Tiger Woods shot his second consecutive 70 on Friday at Carnoustie and enters weekend play at even par for the championship, still in contention for major No. 15.
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Scott and Sunesson a one-week partnership
CARNOUSTIE, Scotland – Adam Scott has been in between caddies for the last month and went with a bold stand-in for this week’s Open Championship, coaxing veteran looper Fanny Sunesson out of retirement to work for him at Carnoustie.
Sunesson caddied for Nick Faldo in his prime, as the duo won four major titles together. She also worked for Henrik Stenson and Sergio Garcia before a back injury forced her to retire.
But for this week’s championship, Scott convinced the Swede to return to the caddie corps. The results have been impressive, with the Australian following an opening 71 with a second-round 70 for a tie for 16th place.
“It's been going great. Fanny is, obviously, a fantastic caddie, and to be able to have that experience out there with me is certainly comforting,” Scott said. “We've gotten along really well. She's picked up on my game quickly, and I think we think about things in a very similar way.”
Scott was also asked about a potential long-term partnership between the duo, but he didn’t sound hopeful.
“It's just for this week,” he said. “It would be up to her, but I don't think she's making plans of a comeback. I was being a bit opportunistic in contacting her and coaxing her out of retirement, I guess. But I think she's having a good week. We'll just take it one week at the moment.”
After tense Augusta Sunday, Rory ready to be aggressive
CARNOUSTIE, Scotland – Rory McIlroy temporarily lost his superpowers during the Masters.
In one of the most surprising rounds of the year, he played tentatively and carefully during the final day. Squaring off against the major-less Patrick Reed, on the brink of history, with the backing of nearly the entire crowd, it was McIlroy who shrank in the moment, who looked like the one searching for validation. He shot a joyless 74 and wound up six shots behind Reed.
No, the final round was nowhere near as dispiriting as the finale in 2011, but McIlroy still sulked the following week. He binge-watched TV shows. Devoured a few books. Guzzled a couple of bottles of wine. His pity party lasted a few days, until his wife, Erica, finally dragged him out of the house for a walk.
Some deeper introspection was required, and McIlroy revealed a healthier self-analysis Friday at Carnoustie. He diagnosed what went wrong at Augusta, and then again two months later at the U.S. Open, where he blew himself out of the tournament with an opening 80.
“I was worrying too much about the result, not focusing on the process,” he said. “Sunday at Augusta was a big learning curve for me because, even if I hadn’t won that tournament, but I went down swinging and aggressive and committing to every shot, I would have walked away a lot happier.”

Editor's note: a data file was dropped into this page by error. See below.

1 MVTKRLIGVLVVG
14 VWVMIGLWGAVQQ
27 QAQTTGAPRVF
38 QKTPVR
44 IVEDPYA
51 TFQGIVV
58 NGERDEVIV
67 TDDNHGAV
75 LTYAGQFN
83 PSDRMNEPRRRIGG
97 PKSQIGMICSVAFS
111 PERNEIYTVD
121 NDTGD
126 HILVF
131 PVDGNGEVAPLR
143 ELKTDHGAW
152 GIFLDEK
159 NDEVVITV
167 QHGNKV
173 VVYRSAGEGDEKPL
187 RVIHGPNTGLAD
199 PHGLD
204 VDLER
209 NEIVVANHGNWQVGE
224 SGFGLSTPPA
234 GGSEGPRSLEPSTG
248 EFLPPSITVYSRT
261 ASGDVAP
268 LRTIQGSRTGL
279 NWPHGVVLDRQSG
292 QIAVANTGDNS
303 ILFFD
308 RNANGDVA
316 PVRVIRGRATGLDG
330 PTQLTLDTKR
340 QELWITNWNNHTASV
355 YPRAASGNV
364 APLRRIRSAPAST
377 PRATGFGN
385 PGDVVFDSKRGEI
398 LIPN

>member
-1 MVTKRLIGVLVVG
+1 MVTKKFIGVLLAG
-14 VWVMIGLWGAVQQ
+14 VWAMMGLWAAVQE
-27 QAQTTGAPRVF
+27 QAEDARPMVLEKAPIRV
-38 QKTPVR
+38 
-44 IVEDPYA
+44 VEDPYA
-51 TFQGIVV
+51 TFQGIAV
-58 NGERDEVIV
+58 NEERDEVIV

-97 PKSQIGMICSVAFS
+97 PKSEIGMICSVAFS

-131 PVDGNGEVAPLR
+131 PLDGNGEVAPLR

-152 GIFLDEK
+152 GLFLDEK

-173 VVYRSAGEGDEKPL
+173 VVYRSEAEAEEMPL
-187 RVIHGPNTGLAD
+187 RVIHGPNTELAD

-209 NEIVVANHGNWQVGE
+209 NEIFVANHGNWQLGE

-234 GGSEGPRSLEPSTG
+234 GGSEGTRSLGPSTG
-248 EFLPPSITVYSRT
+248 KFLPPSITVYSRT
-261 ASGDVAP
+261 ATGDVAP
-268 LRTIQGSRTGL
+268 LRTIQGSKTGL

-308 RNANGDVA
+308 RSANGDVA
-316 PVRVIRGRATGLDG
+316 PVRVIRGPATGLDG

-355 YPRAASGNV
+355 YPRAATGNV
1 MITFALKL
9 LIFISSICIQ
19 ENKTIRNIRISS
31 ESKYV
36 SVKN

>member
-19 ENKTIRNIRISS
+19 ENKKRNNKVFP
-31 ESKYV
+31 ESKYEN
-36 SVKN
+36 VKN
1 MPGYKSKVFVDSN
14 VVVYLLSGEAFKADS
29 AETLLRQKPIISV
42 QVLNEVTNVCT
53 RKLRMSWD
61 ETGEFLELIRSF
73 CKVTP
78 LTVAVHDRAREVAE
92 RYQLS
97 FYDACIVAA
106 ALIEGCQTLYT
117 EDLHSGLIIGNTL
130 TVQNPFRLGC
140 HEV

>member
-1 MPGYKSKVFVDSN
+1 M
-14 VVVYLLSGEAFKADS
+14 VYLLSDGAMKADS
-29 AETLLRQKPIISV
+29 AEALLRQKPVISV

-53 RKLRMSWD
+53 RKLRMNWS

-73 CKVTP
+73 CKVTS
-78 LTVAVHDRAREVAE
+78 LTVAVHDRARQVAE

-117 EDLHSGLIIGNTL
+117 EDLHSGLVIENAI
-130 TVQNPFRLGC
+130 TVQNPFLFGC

And so McIlroy has a new mantra this week at The Open.
Let it go.
Don’t hold back. Don’t worry about the repercussions. Don’t play scared.
“I’m committed to making sure, even if I don’t play my best golf and don’t shoot the scores I want, I’m going to go down swinging, and I’m going to go down giving my best,” he said. “The result is the byproduct of all the little things you do to lead up to that. Sometimes I’ve forgotten that, and I just need to get back in that mindset.”
It’s worked through two rounds, even after the cool, damp conditions led McIlroy to abandon his ultra-aggressive strategy. He offset a few mistakes with four birdies, shooting a second consecutive 69 to sit just a couple of shots off the lead.
During a sun-splashed first round, McIlroy gleefully banged driver on almost every hole, flying or skirting the bunkers that dot these baked-out, undulating fairways. He wasn’t particularly accurate, but he also didn’t need to be, as the thin, wispy rough enabled every player to at least advance their approach shots near the green.
Friday’s weather presented a different challenge. A steady morning rain took some of the fire out of parched fairways, but the cooler temperatures also reduced much of the bombers’ hang time. Suddenly, all of the bunkers were in play, and McIlroy needed to adjust his driver-heavy approach (he hit only six) on the fly.
“It just wasn’t worth it,” he said.
McIlroy hit a few “skanky” shots, in his words, but even his bigger misses – on the sixth and 17th holes – were on the proper side, allowing him to scramble for par and keep the round going.
It’s the fifth time in his career that he’s opened a major with back-to-back rounds in the 60s. He’s gone on to win three of the previous four – the lone exception that disastrous final round (80) at Augusta in 2011.
“I don’t want to say easy,” he said, “but it’s felt comfortable.”
The weekend gets uncomfortable for everyone, apparently even four-time major winners who, when in form, ooze confidence and swagger.
Once again McIlroy has that look at a major.
The only thing left to do?
Let it go.